Access to healthcare should be a human right. The COVID-19 pandemic puts this into sharp focus. No person in Minnesota deserves to lose their home or go bankrupt due to medical conditions.  Guaranteeing health care also helps small business and improves public health. This boosts the economy. When people are well fed, healthy, and cared for they are best equipped to achieve great things.


Skyrocketing healthcare costs often force Minnesotans to choose between care and groceries, pharmaceuticals and rent, and these costs are increasing at double the rate of inflation. In a 2011 report published by the Organization for Economic Co-operation and Development, the US spent $8,508 per capita on healthcare costs, a rate more than double of the other 33 member countries, whose rate was $3,339. This demonstrates that in the United States several people, organizations, and companies are making large profits.  It also reveals how much money already exists in the healthcare system. Shifting to Medicare for All would not place any more pressure on the American tax-payer. It is in fact more likely that Medicare for All would reduce annual health care costs by $5000 per person.


This change also has no negative impacts on care received. Countries that put in place some version of Medicare for All experience lower infant death rates, higher rates of physicians per capita, and a longer life expectancy, as reported by OECD. The US healthcare system ranks 37th out of 191 countries, according to the World Health Organization.  It is time we allowed ourselves to be better, at a lower cost, with positive health impacts.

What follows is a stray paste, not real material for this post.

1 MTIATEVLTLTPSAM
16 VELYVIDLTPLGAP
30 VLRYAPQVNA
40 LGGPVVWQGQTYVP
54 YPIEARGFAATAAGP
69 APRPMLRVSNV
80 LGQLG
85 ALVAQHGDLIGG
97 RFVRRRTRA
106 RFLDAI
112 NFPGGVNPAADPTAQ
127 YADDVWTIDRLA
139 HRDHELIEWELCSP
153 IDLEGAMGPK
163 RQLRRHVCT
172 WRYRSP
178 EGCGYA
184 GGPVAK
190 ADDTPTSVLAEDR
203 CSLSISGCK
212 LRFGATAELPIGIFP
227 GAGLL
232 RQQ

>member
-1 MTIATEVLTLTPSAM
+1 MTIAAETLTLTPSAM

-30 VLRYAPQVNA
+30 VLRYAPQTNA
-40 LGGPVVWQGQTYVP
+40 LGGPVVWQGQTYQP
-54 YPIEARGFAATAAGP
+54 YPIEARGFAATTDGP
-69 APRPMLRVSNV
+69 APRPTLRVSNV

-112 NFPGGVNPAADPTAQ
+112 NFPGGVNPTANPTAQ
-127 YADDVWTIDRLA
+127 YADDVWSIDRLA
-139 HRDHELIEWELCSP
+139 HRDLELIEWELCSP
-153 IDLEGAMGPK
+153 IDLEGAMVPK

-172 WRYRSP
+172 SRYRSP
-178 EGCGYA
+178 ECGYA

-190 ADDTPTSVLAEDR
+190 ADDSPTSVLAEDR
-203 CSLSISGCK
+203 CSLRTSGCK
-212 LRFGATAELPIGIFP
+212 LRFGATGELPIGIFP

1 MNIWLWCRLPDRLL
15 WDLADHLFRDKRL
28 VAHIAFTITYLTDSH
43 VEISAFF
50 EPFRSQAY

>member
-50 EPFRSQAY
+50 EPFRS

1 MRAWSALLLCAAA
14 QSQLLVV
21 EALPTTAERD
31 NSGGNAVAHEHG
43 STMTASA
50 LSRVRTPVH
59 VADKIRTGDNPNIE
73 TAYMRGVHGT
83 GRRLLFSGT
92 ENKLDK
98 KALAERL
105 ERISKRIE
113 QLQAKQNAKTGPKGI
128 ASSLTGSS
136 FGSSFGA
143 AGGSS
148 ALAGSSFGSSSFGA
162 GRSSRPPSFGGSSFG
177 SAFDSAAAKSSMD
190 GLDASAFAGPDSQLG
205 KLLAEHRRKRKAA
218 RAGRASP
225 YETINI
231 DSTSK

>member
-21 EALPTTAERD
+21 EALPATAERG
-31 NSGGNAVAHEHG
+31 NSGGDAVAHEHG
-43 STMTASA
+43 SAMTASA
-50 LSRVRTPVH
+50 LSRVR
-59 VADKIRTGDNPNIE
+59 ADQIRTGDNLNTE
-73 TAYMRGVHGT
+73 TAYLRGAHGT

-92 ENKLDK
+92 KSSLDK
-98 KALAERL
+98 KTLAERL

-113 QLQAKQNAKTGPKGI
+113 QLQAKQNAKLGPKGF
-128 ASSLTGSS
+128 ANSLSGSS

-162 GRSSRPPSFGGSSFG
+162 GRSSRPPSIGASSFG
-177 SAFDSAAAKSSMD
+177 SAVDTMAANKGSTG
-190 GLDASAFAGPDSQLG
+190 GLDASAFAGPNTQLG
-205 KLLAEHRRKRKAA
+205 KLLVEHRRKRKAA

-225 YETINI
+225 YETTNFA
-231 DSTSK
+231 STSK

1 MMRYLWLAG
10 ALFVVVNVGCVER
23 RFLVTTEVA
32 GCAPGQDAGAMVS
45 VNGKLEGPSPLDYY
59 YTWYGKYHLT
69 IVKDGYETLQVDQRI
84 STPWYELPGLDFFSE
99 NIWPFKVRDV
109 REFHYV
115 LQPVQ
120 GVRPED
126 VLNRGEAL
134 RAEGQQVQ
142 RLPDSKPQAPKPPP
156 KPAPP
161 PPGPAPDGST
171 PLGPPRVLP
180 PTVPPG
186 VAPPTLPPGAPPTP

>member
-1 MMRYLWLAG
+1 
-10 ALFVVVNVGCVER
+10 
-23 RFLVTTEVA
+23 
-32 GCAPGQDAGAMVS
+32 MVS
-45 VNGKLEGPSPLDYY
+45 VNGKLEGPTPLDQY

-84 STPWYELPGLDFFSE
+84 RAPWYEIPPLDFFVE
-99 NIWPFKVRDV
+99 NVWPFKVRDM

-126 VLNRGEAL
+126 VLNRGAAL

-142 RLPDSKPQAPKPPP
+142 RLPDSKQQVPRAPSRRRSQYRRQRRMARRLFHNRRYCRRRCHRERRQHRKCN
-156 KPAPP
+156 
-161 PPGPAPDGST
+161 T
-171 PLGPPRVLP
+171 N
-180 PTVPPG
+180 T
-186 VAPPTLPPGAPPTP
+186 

When the Federal government begins to push forward with Medicare for All, I will ensure that Minnesota takes advantage of programs that will benefit the citizens.  Until then, I would support research on how states can install and control Medicare for All. When it happens it will be a big job. We need to be prepared to put it in place and be a model for the country.


Locally, we’re fighting rising drug prices on medicines many Minnesotans need.  According to Politico, the average price of 104 drug prices rose 13.1 percent from 2018 to 2019.  But that’s the average. Some rose by as much as 43%. I support legislation that combats drug makers and their fight with Minnesotans.  Huge differences in prices should not be found across a national border for the same drug.  Minnesotans should not be punished for being born with a disease or becoming ill.